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Enkidu and Shamhat

He grazed on grasses with the gazelles,
he had a man's arms and the long hair of a girl,
he drank from the same water as the cows and goats,
and bathed with the hippos at the waterhole.
Now he raised his eyes from the spray and saw Shamhat,

the air shook from his eyes to hers,
time slowed down, air became mere temperature,
the animals merged into the distant background.
Her robe slipped from her long legs as she dipped her knee,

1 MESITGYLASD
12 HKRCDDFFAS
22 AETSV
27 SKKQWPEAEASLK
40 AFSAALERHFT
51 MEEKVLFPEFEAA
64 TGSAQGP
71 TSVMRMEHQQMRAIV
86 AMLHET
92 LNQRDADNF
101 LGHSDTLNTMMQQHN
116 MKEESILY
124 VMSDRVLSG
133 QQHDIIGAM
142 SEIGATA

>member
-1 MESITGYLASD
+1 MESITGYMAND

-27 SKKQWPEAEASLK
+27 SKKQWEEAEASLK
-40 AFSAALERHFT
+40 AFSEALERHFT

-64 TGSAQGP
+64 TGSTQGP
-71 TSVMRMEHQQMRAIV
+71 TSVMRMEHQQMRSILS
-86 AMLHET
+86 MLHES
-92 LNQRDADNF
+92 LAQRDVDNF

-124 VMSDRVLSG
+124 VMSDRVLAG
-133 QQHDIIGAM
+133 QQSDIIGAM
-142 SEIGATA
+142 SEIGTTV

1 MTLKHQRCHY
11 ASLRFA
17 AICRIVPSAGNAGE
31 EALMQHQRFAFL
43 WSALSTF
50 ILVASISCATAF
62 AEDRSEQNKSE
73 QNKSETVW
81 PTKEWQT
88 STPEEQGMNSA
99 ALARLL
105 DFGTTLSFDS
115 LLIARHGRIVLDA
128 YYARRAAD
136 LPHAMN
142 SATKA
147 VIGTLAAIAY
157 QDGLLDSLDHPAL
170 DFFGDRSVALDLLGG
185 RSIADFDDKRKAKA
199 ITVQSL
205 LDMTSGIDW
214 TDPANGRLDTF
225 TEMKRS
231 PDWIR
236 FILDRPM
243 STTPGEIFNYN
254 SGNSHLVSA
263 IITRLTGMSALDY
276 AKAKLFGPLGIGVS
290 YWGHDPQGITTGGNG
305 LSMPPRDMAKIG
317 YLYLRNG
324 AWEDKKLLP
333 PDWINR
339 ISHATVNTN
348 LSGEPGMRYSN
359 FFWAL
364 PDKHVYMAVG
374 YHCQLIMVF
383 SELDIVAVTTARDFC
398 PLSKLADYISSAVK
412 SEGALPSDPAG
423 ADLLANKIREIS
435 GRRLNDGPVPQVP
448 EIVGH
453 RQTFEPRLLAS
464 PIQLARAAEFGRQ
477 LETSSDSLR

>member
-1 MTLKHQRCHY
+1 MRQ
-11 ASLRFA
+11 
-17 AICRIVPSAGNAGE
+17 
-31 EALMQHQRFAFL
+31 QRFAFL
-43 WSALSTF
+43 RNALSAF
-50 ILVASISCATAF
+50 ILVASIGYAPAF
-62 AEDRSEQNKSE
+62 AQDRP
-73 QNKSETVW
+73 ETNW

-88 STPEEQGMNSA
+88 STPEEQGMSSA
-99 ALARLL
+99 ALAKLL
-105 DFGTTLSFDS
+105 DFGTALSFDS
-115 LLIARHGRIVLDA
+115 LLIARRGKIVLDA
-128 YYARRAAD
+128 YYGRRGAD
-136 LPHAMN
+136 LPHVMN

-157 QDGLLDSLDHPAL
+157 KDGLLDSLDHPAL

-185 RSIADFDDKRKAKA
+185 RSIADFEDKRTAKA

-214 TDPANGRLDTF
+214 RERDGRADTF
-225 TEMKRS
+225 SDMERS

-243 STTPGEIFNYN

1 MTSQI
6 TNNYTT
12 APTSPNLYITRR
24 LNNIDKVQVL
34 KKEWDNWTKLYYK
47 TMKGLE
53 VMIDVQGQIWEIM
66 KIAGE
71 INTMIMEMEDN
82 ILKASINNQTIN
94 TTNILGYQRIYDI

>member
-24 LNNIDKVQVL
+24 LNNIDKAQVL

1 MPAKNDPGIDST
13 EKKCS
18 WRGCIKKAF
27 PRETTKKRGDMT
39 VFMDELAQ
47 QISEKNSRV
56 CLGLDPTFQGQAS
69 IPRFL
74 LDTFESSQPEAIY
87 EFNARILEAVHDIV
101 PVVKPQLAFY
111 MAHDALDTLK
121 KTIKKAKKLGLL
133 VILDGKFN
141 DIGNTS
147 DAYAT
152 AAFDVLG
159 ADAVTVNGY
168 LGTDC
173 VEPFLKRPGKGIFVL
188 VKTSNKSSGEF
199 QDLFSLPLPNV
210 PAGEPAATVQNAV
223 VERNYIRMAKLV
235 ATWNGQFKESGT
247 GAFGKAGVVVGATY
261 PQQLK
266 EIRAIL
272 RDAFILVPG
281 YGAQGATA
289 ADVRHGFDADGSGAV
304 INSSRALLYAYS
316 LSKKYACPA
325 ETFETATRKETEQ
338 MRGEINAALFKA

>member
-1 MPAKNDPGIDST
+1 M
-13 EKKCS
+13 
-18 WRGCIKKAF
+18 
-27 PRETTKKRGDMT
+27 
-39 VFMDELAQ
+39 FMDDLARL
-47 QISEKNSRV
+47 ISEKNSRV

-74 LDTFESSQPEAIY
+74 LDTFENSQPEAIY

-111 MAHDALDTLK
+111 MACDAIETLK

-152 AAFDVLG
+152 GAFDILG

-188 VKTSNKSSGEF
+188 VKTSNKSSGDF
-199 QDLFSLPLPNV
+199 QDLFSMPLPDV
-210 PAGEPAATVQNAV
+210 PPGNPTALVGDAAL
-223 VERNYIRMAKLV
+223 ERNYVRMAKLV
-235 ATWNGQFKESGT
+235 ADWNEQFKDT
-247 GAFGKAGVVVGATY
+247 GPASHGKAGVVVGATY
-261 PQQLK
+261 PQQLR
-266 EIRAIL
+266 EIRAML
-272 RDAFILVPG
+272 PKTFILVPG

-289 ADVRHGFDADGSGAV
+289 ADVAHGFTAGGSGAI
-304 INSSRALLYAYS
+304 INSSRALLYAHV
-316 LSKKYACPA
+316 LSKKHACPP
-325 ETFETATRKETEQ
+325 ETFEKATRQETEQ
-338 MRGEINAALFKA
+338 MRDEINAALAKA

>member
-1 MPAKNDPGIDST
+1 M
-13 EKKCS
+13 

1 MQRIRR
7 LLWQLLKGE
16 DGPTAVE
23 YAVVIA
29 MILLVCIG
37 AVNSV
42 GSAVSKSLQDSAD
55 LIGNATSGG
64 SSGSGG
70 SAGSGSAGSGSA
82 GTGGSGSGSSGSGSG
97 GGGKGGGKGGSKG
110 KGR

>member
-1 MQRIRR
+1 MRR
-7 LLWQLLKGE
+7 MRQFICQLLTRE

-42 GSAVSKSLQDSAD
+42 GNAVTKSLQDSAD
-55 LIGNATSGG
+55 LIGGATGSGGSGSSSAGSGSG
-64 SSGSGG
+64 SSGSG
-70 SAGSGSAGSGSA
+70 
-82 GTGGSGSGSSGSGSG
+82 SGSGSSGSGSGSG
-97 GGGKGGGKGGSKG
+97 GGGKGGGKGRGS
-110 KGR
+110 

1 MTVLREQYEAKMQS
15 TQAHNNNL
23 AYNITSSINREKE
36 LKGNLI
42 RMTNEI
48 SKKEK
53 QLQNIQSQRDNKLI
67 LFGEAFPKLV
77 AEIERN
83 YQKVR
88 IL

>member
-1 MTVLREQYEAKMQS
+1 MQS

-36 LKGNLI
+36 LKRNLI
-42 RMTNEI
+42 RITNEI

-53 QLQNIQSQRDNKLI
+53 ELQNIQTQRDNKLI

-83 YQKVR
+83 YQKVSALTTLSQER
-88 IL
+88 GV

it parted at her round breasts as she leant forward,

she knew how to draw him to her,
she felt the fine line of his jaw with her finger,
her hand stroked down his chest, then dived lower,
he fell onto her and she took his energy,
for six days and seven nights his flesh burnt with fire

then he went to the waterhole to wash off his sweat.
The gazelles lifted their horns and cantered away
but now his legs were too tired to follow them.
Shamhat whispered to him: Come let me take you
to the city of Uruk, to the temple, the lute and the lyre.

 

Note: This poem is inspired by a scene in the 'Epic of Gilgamesh' which dates from the early Mesopotamian period.

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